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Overview of the Role of Mitosis

In the grand scheme of cellular life the stages of mitosis is simply
responsible for the regeneration of cells in the exact form as its
predecessor or parent cell. Thanks to mitosis mammals are able to
continuously regenerate skin, hair, red blood cells, and repair wounds.
We can even regenerate our liver to its original size from only 20
percent of its original mass through a form of mitosis known as mass
proliferation. If your are interested in manipulating mitosis by the end of
this article you might want to look at Genetic Engineering of children
before they are born.
Preparation for Mitosis
Before mitosis can divide the DNA and organelles into 2 equal daughter
cells, the cell must prepare itself. Right before mitosis occurs the cell is
in a state known as interphase (“between phases”). During interphase the
cell makes a copy of all its DNA. Please see my article about Interphase
if you are unfamiliar with how this happens. Now that the cell has
duplicated its DNA and organelles it can proceed into Mitosis.
Simplified Stages of Mitosis and Cytokinesis:
During the prophase stage of mitosis the duplicated DNA condenses into
compact structures known as chromosomes. Remember the DNA has
already been duplicated. While the DNA is condensing into
chromosomes, the nuclear envelope surrounding the DNA begins to
break down. This happens so the DNA compacted into these
chromosome structures can be accessed by the rest of the cell.


In the metaphase stage of mitosis the chromosomes align in the center of

the cell called the equatorial plate (like the equator of the Earth).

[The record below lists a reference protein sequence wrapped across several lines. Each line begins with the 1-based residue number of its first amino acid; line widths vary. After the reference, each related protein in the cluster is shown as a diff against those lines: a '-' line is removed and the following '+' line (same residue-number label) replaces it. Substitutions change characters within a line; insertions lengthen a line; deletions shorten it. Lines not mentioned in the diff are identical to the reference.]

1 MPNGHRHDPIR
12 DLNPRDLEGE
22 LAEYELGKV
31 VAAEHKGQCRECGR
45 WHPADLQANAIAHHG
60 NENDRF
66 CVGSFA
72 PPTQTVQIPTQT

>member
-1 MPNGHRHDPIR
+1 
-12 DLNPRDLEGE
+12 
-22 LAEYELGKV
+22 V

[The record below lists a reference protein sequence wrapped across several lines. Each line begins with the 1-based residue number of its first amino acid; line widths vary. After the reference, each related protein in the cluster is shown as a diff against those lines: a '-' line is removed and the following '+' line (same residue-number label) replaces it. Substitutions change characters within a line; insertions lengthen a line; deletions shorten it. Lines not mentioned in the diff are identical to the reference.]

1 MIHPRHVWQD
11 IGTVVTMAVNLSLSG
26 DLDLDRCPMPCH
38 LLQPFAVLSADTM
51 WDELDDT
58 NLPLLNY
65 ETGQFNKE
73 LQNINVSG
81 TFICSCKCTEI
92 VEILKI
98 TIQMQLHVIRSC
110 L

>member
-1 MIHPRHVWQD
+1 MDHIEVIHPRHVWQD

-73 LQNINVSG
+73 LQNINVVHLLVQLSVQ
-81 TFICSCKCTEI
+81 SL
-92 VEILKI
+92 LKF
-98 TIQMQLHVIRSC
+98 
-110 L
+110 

Organelles known as centrioles move to the polar ends of the cell and
project thin spindle fibers to connect to the center (centromeres) of each
chromosome. Essentially the cell is grabbing each chromosomes at its
center so it can pull it into equal pieces.


While in the anaphase stage of mitosis the centrioles will begin to pull
each chromosome into two halves called sister chromatids. Each
chromatid contains the same information


Finally in the Telophase stage of mitosis the nuclear membrane forms

around the chromatids and they are completely located at opposite ends
of the cell.


Usually after Telophase the cell will also divide its cytoplasm and pinch
off into two separate but identical daughter cells. Each daughter cell is
an exact copy of the parent cell before the DNA was duplicated during
NO: 2

Mitosis is divided into five phases:

1. Interphase:

 The DNA in the cell is copied in preparation for cell division, this
results in two identical full sets of chromosomes?.
 Outside of the nucleus? are two centrosomes, each containing a
pair of centrioles, these structures are critical for the process of cell
 During interphase, microtubules extend from these centrosomes.

2. Prophase:

 The chromosomes condense into X-shaped structures that can be

easily seen under a microscope.
 Each chromosome is composed of two sister chromatids,
containing identical genetic information.
 The chromosomes pair up so that both copies of chromosome 1 are
together, both copies of chromosome 2 are together, and so on.
 At the end of prophase the membrane around the nucleus in the
cell dissolves away releasing the chromosomes.
 The mitotic spindle, consisting of the microtubules and other
proteins, extends across the cell between the centrioles as they
move to opposite poles of the cell.

3. Metaphase:

 The chromosomes line up neatly end-to-end along the centre

(equator) of the cell.
 The centrioles are now at opposite poles of the cell with the mitotic
spindle fibres extending from them.
 The mitotic spindle fibres attach to each of the sister chromatids.
4. Anaphase:

 The sister chromatids are then pulled apart by the mitotic spindle
which pulls one chromatid to one pole and the other chromatid to
the opposite pole.

5. Telophase:

 At each pole of the cell a full set of chromosomes gather together.

 A membrane forms around each set of chromosomes to create two
new nuclei.
 The single cell then pinches in the middle to form two separate
daughter cells each containing a full set of chromosomes within a
nucleus. This process is known as cytokinesis.